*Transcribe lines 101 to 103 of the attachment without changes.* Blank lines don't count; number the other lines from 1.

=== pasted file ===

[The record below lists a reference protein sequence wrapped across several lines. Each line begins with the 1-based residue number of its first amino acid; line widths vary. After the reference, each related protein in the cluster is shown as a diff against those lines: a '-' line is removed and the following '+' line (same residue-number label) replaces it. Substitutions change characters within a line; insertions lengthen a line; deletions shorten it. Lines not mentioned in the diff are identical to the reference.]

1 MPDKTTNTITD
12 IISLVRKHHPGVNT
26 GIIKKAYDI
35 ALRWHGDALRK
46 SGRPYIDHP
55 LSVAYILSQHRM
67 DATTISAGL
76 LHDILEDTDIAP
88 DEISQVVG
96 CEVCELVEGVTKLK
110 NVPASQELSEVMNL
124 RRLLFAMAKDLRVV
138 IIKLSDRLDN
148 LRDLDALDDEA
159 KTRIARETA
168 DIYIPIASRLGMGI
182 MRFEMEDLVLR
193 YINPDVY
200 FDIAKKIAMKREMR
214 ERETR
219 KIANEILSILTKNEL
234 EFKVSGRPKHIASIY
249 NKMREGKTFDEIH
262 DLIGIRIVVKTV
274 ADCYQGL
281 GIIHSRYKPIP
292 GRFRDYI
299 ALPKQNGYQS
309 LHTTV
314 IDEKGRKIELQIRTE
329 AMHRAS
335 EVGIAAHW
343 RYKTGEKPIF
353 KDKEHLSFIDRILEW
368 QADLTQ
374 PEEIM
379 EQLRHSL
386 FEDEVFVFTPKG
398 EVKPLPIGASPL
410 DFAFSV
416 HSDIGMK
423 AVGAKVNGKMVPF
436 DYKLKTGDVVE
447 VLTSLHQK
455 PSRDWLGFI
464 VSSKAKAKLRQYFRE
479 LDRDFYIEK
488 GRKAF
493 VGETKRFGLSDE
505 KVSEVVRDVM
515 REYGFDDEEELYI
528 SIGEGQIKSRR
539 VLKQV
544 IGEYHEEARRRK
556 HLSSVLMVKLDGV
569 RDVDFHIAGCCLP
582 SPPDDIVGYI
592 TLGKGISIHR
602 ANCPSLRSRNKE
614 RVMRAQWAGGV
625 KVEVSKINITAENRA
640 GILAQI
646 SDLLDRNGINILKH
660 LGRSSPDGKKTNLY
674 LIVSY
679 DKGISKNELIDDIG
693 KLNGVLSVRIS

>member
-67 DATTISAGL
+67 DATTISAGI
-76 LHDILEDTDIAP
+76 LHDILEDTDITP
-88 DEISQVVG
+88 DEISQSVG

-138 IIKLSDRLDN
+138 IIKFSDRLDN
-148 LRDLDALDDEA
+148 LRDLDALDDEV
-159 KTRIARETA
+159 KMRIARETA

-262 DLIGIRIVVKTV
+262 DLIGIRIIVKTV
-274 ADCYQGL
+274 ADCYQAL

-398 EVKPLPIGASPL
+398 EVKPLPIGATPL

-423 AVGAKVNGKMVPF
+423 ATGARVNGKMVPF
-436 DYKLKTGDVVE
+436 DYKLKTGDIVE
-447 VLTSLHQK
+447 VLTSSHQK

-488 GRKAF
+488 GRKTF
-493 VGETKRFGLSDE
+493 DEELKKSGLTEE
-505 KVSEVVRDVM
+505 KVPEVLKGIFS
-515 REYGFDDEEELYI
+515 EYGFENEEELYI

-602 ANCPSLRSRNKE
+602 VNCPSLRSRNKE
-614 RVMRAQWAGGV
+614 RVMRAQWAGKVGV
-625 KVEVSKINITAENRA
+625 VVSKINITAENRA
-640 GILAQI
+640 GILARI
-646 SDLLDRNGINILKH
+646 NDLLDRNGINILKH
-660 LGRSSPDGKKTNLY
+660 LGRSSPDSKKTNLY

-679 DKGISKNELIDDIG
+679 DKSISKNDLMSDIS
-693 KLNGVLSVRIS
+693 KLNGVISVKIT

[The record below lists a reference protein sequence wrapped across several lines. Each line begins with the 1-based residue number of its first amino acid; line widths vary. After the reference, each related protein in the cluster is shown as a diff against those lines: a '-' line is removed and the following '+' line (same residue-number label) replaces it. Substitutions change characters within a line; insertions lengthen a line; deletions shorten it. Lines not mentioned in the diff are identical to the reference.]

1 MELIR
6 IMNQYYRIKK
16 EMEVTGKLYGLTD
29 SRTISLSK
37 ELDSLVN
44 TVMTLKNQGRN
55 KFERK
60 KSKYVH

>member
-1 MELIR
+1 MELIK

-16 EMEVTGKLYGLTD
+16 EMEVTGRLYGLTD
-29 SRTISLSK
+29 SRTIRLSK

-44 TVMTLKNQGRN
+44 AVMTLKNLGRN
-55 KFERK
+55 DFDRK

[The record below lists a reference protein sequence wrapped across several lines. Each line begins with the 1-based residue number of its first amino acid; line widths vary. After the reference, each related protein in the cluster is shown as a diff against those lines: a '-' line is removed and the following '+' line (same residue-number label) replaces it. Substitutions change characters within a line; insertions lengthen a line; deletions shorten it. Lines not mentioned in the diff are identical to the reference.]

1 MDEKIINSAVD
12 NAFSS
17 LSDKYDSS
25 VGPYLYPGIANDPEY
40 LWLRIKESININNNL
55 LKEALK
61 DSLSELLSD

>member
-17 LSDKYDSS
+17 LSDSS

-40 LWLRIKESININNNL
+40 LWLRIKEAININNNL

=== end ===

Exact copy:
+515 EYGFENEEELYI

-602 ANCPSLRSRNKE
+602 VNCPSLRSRNKE